Uber Eats is closing thousands of virtual restaurants to make the app less spammy

Uber Eats is removing some of the delivery-only restaurants on its app to help weed out low-quality listings, as first reported by The Wall Street Journal. The company has confirmed The edge that it introduces a new set of standards for virtual restaurants that should help reduce listings that sometimes contain the same menu.

Virtual restaurants, also known as ghost kitchens, don’t have a physical location where you can actually sit down and eat. Instead, they often lack existing restaurants, warehouses, and sometimes even parking lots and only exist to sell food on delivery apps like Uber Eats, Grubhub, and DoorDash. While some of these locations are independently run, others are owned by larger companies that franchise their brand to a chain of individual operators, like MrBeast Burger. Uber also offers its own virtual restaurant program that helps entrepreneurs start their own ghost kitchens.

But since some of these shadow kitchens are often run by the same company — and sometimes out of the same location — this can lead to repetitive listings, where a restaurant might have a different brand but the exact same menu. It’s the type of redundant listings that Uber Eats is cracking down on, as it now requires virtual locations to have menu items that “are at least 60% different” from any other virtual restaurant “operating from the same physical location.” . The same goes for the brand’s “parent restaurant” or the kitchen that houses the virtual brands.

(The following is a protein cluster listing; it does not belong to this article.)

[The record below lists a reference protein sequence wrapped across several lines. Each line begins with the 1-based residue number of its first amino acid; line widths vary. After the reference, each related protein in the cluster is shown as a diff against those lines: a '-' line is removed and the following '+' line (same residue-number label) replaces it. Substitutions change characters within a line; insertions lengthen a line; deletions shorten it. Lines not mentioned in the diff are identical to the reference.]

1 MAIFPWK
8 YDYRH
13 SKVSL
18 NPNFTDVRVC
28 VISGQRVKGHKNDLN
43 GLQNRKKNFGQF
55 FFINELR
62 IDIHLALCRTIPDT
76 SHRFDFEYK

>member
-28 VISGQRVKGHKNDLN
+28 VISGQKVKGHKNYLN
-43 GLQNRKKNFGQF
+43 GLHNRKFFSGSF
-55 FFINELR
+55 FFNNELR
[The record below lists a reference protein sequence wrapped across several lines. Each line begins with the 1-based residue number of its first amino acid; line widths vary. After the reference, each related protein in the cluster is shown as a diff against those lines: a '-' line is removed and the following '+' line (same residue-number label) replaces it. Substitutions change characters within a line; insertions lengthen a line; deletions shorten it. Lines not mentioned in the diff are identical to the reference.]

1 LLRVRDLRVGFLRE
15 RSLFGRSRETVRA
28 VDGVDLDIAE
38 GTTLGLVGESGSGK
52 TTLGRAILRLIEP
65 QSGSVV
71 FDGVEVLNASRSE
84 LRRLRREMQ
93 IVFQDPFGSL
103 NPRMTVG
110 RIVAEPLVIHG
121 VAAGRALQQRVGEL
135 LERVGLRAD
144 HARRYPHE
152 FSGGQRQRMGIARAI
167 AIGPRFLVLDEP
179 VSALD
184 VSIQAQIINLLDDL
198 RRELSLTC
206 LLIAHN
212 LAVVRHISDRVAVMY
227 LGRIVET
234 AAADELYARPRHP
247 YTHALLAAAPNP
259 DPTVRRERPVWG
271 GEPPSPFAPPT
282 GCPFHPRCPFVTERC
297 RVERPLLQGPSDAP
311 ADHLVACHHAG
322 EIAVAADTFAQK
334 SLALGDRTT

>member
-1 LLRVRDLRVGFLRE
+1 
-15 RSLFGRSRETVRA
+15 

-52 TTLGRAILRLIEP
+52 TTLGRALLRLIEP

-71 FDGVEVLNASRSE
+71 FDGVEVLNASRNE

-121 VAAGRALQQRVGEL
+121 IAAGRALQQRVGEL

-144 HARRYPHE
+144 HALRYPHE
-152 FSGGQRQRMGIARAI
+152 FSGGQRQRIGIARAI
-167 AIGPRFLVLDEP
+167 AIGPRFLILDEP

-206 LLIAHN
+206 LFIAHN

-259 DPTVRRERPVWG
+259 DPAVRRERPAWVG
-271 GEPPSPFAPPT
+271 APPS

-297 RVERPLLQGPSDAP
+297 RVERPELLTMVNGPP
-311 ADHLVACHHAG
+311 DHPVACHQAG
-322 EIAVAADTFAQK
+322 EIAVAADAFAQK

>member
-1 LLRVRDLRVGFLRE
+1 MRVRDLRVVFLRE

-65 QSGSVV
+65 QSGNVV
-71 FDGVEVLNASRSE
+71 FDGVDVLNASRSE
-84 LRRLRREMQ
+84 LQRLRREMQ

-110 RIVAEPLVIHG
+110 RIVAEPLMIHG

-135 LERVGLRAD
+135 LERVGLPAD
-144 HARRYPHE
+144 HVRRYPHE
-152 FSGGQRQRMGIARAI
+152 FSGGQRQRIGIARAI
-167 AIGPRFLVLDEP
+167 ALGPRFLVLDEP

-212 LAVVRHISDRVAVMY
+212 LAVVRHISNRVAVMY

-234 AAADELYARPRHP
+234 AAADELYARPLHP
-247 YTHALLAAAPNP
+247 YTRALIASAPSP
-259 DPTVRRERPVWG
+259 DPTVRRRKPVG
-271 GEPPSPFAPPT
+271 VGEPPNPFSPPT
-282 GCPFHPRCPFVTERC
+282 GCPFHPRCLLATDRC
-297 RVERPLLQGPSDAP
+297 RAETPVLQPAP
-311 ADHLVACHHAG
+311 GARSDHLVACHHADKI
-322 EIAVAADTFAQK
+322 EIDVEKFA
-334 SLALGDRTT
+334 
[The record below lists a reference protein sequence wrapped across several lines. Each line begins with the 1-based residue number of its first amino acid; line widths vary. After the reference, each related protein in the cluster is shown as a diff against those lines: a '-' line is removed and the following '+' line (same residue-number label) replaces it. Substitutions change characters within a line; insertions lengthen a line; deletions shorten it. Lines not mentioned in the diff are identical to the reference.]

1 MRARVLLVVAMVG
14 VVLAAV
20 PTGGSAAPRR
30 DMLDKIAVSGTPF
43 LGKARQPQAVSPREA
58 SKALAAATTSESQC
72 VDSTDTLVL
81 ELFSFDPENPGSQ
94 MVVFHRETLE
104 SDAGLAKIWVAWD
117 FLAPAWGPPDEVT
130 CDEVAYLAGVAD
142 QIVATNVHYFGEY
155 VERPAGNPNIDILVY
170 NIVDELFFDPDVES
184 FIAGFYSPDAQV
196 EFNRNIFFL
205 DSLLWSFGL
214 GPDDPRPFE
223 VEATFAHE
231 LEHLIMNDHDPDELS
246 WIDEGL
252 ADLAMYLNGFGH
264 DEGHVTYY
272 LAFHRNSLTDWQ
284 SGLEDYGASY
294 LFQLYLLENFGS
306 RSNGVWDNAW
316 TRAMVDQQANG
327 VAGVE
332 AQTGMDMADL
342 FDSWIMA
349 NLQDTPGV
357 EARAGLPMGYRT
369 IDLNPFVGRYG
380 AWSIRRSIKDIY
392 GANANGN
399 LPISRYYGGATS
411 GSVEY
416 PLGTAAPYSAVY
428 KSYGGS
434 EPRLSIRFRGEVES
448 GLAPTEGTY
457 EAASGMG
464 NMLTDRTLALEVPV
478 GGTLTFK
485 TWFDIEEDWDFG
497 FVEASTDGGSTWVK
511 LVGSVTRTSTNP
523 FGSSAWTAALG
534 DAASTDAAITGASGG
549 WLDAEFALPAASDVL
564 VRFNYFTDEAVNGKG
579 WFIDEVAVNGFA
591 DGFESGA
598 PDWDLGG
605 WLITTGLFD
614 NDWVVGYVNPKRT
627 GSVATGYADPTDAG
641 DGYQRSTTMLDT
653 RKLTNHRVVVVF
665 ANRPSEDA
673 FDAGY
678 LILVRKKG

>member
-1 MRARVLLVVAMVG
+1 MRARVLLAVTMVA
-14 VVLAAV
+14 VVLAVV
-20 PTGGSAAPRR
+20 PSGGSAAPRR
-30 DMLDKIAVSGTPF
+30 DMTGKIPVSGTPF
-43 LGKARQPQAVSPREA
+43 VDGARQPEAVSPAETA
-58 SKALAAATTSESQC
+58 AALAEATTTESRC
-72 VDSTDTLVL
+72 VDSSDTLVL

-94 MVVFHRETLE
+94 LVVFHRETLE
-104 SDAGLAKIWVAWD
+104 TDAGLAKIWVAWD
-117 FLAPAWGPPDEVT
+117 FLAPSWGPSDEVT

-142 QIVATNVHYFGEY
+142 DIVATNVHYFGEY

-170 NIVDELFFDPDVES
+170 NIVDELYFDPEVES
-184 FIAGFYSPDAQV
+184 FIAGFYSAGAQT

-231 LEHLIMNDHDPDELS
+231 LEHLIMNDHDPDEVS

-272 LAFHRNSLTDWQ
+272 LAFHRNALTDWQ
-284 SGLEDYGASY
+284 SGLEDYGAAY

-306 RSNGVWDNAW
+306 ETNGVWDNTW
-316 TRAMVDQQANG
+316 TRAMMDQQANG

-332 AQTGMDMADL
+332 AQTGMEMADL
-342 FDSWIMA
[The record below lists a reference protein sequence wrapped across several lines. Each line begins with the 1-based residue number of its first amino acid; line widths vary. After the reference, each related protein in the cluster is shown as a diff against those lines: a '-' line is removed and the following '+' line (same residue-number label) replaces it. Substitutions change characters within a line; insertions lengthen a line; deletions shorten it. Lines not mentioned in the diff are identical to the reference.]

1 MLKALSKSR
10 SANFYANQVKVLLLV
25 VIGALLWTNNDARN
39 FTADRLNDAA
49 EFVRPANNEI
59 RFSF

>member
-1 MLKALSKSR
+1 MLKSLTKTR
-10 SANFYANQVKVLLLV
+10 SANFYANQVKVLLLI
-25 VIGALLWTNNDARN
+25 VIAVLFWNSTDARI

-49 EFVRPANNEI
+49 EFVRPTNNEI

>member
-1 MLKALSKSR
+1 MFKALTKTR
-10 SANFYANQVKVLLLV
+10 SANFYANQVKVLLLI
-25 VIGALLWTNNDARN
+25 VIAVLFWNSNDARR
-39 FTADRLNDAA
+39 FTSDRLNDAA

THE Log reports that Uber is removing about 5,000 virtual kitchens

Also, Uber will now require the ghost kitchen And its parent restaurant for maintaining a 4.3-star rating or higher on the app, having 5% or fewer orders it canceled, and having an incorrect order rate of 5% or lower. Uber notes that it “reserves the right to remove RVs from Uber platforms that are non-compliant.”

As noted by the Log, Uber Eats is removing approximately 5,000 virtual kitchens from the app in violation of this policy, including 14 virtual brands selling the same menu at a New York deli. That’s just a small fraction of the number of ghost kitchens available on Uber Eats. According to Log.

“Communicating – and beginning to enforce – these new quality standards for virtual restaurants on Uber Eats is an important step for our program, designed to benefit both consumers and merchants,” said John Mullenholz, virtual restaurant manager. of Uber, in a statement emailed to The edge. “We have been careful to introduce standards that allow our restaurant partners to continue to be creative, as we know that delivery-only concepts are an exciting way for operators to invest in growing their businesses. “


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